What was made can be unmade.
JPMorgan Chase and Wells Fargo may have venerable names, but they and the pseudo-venerable Citigroup and Bank of America are all products of countless mergers and agglomerations.
There is no rule of markets that requires a financial system dominated by four cobbled-together, lumbering behemoths.
Lawmakers and regulators have failed to remake our system with smaller, safer institutions. What about investors?
Big bank stocks have been persistently weak, making breakups that seemed politically impossible no longer unthinkable.
Bank of America’s recent quarterly earnings were so weak that investors and commentators wondered whether the bank should sell off Merrill Lynch, the investment bank for which it foolishly overpaid at the height of the crisis. Bank of America trades at half of its book value (the stated value of its assets minus its liabilities), an indication that investors view its asset quality and prospects just a notch below abominable, as Jonathan Weil of Bloomberg News pointed out last week.
For Bank of America, the question is whether it will have to raise capital. Selling shares at such depressed prices would be costly. Regulators won’t push for it. They just gave stress tests to the biggest banks and merely restricted the bank from paying out a dividend. The logical solution is that Bank of America shed business lines in a bid to improve its prospects in the eyes of Wall Street.
Citigroup’s stock, revenue and earnings have lagged for a decade.
“Look, if you can’t compete in the major leagues for over a decade, it’s time to go back to the minors,” said the always outspoken Mike Mayo, an analyst with CLSA. His chronicle of ruffling bank management feathers, “Exile on Wall Street” (Wiley), will be published in the fall.
JPMorgan Chase is as well managed as any gargantuan bank can be. But if you look at its businesses, it’s hard to see any area where it is clearly the best, something even its own executives concede. Not in credit cards, where the premier name is American Express. Not in money management, where you might offer up T. Rowe Price. Investment banking—Goldman Sachs (the last quarter notwithstanding). Back-office transactions, State Street.
Yet even JPMorgan is merely trading at book value. Put another way, the market regards the value that JPMorgan provides as a financial services conglomerate as zilch. How well do all of JPMorgan’s divisions work together? In presentations to investors, JPMorgan executives show how much revenue they gain from existing clients. But these measures are hardly unbiased. Executives have an incentive to defend their empires. Who is to say that a certain division of JPMorgan wouldn’t have won that business anyway? And nobody measures how much a bank loses through conflicts of interest.
Even in the face of investor pressure, there are forces that would hold bank breakups back. Mainly pay.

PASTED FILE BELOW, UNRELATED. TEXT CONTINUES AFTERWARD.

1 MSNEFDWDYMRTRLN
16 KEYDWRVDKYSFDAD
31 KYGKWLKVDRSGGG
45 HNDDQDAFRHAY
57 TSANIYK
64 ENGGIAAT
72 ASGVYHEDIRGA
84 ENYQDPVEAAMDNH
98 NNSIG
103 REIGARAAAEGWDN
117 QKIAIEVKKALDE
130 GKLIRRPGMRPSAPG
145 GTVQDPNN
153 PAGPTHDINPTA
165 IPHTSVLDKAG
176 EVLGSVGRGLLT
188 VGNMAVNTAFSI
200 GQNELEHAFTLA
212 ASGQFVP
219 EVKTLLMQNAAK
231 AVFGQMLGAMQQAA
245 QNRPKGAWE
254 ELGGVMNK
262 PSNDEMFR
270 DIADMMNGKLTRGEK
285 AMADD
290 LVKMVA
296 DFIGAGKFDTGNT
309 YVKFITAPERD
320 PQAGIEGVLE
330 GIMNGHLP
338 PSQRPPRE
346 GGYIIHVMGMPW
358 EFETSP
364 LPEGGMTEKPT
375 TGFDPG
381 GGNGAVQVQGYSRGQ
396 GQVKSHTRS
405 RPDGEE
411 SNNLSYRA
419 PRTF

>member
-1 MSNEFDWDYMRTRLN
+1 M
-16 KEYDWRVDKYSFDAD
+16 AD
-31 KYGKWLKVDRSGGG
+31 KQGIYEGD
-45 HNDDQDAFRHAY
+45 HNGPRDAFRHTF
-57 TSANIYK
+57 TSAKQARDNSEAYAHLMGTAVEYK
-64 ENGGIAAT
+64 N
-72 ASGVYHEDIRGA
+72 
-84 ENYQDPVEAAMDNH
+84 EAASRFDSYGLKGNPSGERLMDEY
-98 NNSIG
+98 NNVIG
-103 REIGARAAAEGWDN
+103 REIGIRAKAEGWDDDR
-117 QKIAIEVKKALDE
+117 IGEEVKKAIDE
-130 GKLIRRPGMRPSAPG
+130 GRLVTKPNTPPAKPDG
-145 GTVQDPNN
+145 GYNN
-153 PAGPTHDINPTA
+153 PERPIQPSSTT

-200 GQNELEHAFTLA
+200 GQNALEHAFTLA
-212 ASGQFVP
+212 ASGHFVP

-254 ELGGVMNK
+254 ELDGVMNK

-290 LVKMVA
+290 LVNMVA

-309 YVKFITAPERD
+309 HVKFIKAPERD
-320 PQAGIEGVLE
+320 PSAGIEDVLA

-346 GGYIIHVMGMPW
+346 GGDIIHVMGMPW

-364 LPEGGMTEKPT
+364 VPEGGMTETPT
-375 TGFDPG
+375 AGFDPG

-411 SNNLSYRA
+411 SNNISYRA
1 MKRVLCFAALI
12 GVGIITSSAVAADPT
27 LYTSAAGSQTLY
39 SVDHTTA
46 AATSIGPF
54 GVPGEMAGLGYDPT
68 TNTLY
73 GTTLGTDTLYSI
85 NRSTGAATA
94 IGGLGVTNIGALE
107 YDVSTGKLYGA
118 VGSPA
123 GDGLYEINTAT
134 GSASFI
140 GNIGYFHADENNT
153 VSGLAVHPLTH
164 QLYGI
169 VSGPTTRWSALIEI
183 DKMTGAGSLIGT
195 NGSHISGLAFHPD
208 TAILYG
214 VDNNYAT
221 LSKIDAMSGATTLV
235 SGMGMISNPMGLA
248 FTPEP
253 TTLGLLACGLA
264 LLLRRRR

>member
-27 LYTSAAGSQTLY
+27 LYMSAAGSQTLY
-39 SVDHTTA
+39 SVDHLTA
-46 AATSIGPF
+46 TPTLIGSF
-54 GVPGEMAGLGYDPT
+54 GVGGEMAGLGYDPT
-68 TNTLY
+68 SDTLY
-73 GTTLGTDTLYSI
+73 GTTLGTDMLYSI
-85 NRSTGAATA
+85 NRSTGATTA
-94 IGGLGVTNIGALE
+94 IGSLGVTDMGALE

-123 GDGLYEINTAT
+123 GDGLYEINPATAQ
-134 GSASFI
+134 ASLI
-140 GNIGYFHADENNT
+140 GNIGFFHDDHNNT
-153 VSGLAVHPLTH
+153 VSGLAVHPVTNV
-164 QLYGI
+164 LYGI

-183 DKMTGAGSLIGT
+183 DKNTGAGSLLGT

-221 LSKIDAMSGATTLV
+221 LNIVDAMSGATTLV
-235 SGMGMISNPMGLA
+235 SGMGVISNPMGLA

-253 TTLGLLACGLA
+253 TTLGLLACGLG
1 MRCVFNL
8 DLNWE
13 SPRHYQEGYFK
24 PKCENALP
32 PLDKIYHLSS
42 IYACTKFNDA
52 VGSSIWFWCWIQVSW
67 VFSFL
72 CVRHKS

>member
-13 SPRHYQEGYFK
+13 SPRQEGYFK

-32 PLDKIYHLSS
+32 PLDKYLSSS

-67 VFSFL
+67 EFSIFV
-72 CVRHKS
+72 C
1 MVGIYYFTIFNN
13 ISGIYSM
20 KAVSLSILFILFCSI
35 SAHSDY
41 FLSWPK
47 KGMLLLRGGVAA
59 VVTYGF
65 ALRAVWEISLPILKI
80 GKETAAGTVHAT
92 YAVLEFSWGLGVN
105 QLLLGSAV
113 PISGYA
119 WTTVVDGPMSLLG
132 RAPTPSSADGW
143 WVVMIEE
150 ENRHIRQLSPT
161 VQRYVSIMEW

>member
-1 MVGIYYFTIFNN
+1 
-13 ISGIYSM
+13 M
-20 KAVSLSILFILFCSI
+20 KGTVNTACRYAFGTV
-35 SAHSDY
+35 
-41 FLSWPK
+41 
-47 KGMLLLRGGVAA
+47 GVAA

“The biggest motivation for not breaking up is that top managers would earn less,” Mayo said. “That is part of the breakdown in the owner/manager relationship. That’s a breakdown in capitalism.”
Institutional investors—the major owners of the banks—are passive and conflicted. They don’t like to go public with complaints. They have extensive business ties with the banks. The few hedge fund activist investors who aren’t cowed would most likely balk at taking on such an enormous target.
Also, there are reasons to think that smaller banks wouldn’t necessarily make the system safer. A wave of small bank failures can have systemic effects, as was the case in the Great Depression. Focused companies like Washington Mutual and Bear Stearns failed in the recent crisis, worsening it.
Making a nuanced argument, John Hempton, a blogger, investor and former regulator in Australia, says that it’s better for shareholders—and societies—to have large banks with lots of market power. That makes them more profitable and leads them to take less risk, making them safer and more enticing for investors.
Another oft-trotted-out argument against breakups: The United States needs global banks to service its giant, multinational corporations and to preserve our position in world markets.
Color me unconvinced. When a giant corporation wants to do a major bond offering or a big company goes public, the banks, despite their size, don’t want to shoulder all the risk themselves, preferring to share the responsibility.
If the stocks continue to lag for quarters upon years, these arguments will seem less convincing, while institutional reluctance will begin to erode.
Investors don’t care about size, they care about performance. It’s undeniable that smaller banks are easier to manage. And they are easier for regulators to unwind—and therefore less terrifying to trading partners—when they fail.
One of the most remarkable aspects of the debate about overhauling the financial system after the great crisis was the absence of serious contemplation of breaking up the largest banks.
It’s not a perfect solution. Banks responding to investor pressure would react haphazardly. But it’s a good start.